Strategies for Preventing Domestic Abuse in Chinese Immigrant Communities

  • Yung Hsien Ng Tam Fordham University


There is a dearth of research on the topic of domestic abuse in Chinese American communities. Prior studies suggest that domestic abuse occurs in approximately 14% of Chinese women and that this number is likely underreported due to cultural factors (Hicks, 2006). Moreover, Asian American women may be less likely to seek help or to leave abusive relationships when they encounter them, which takes a toll on their mental health and overall well-being (Nguyen et al., 2016). To contribute to the literature on domestic abuse experienced by Chinese Americans, this paper presents and analyzes two case studies of Chinese American women who experienced repeated instances of domestic abuse in order to understand their motivations and rationale for staying in these abusive relationships and to uncover some of the factors fostering domestic abuse. Results showed that the Chinese American women cited preserving the family unit or name, and their feelings for the husband as reasons that they stayed. They also expressed a belief in male dominance, which prior research has shown is correlated to increased tolerance for domestic violence (Jiao, Sun, Farmer, & Lin, 2016; Lin, Sun, Wu, & Liu, 2016). This paper identified the use of community education programs that seek to restructure family relationships and strengthen women’s positions in the family as a preventive strategy that respects the importance of families in Chinese communities while attempting to decrease violent behavior towards women and the prevalence of domestic violence in this community.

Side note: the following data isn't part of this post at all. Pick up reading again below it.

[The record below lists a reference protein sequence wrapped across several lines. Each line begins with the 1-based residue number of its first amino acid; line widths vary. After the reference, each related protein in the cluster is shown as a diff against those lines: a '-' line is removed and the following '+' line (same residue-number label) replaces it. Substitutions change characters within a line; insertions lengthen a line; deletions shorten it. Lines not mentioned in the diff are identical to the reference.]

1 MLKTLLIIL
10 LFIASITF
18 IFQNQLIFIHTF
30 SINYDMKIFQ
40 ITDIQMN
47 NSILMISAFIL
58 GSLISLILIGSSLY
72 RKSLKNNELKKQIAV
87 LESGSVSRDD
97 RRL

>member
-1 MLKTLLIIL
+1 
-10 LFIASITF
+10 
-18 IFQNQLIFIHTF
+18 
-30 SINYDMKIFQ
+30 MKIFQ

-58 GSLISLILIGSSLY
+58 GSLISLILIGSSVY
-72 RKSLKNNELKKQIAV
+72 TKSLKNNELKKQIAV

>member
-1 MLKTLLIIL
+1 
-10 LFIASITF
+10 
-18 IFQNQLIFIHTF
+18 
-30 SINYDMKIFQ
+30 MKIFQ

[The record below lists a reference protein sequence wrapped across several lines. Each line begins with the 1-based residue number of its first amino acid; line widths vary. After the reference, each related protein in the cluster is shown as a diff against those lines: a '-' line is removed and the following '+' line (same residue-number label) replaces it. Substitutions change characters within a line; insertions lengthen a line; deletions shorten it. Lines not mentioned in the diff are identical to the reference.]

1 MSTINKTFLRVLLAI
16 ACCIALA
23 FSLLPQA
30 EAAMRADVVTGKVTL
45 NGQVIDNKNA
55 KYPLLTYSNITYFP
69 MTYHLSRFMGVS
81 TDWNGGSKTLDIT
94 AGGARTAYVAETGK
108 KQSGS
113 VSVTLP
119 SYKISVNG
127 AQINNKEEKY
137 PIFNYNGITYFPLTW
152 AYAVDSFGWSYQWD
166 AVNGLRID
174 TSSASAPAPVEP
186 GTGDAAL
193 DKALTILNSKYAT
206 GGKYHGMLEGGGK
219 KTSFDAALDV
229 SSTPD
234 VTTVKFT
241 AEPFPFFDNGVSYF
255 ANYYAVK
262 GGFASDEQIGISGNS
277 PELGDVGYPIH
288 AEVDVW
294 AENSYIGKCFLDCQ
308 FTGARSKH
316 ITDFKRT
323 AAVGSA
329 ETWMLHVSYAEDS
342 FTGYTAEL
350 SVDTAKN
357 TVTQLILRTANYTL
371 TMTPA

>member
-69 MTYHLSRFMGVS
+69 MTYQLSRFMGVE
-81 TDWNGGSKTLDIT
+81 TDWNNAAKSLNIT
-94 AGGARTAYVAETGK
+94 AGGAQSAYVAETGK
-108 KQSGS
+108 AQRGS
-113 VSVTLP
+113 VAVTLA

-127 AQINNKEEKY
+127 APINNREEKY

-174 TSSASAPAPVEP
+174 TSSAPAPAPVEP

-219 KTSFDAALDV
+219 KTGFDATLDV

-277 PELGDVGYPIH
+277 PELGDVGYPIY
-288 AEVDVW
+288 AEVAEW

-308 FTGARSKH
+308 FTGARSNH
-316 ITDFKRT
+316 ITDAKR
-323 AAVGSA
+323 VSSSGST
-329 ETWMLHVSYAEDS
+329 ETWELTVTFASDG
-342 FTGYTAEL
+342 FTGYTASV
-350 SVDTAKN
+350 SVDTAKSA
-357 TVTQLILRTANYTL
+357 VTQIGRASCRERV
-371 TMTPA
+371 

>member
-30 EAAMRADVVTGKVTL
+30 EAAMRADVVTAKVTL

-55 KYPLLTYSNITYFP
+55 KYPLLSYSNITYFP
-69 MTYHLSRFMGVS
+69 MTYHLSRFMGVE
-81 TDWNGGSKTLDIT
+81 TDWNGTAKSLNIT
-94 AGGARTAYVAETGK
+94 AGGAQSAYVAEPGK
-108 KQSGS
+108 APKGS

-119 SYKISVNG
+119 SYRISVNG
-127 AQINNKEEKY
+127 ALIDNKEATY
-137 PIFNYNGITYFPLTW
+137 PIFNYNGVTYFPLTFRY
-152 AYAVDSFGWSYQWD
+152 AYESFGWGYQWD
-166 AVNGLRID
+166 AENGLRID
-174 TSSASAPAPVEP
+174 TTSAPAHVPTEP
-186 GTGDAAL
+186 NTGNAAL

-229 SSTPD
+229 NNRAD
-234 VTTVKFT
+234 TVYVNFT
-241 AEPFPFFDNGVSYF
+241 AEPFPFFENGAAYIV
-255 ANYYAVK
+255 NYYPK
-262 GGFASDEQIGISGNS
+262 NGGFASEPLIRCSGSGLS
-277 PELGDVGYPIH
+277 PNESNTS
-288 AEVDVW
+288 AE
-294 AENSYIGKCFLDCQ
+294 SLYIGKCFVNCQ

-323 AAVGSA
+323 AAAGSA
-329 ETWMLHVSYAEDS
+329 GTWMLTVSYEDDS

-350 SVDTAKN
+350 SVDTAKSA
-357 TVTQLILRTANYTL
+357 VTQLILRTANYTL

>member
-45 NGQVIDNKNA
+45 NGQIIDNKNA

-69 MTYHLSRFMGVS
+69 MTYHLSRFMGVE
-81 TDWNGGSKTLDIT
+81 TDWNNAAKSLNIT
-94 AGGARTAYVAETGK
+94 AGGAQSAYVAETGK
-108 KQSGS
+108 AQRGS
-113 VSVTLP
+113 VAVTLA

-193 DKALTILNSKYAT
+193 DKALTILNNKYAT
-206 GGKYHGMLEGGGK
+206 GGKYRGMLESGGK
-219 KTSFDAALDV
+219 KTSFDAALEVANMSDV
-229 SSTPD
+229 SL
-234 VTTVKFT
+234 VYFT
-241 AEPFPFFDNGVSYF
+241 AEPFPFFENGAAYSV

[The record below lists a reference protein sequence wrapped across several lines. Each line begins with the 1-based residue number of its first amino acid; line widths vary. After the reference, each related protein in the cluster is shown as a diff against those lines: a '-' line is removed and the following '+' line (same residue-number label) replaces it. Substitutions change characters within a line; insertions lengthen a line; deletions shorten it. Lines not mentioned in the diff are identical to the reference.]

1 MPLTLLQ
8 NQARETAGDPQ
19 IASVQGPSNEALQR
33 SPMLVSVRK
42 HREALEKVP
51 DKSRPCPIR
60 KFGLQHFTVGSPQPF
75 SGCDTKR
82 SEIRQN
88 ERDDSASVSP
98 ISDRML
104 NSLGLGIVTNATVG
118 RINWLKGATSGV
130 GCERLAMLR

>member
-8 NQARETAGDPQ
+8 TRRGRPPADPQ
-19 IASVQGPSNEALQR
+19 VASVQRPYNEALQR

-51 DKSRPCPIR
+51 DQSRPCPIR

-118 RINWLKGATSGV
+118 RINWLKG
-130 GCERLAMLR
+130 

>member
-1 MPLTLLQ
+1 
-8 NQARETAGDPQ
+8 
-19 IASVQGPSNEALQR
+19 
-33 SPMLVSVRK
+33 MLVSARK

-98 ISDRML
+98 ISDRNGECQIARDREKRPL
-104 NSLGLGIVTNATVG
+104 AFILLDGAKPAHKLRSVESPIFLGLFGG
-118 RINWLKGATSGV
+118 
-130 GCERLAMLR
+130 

Keywords: domestic abuse, intimate partner violence, Chinese American

Author Biography

Yung Hsien Ng Tam, Fordham University
Yung Hsien Ng Tam is a MSW student at Fordham University. She is interested in women's issues, mental health, and community-oriented work, especially as these topics relate to Chinese immigrant communities.


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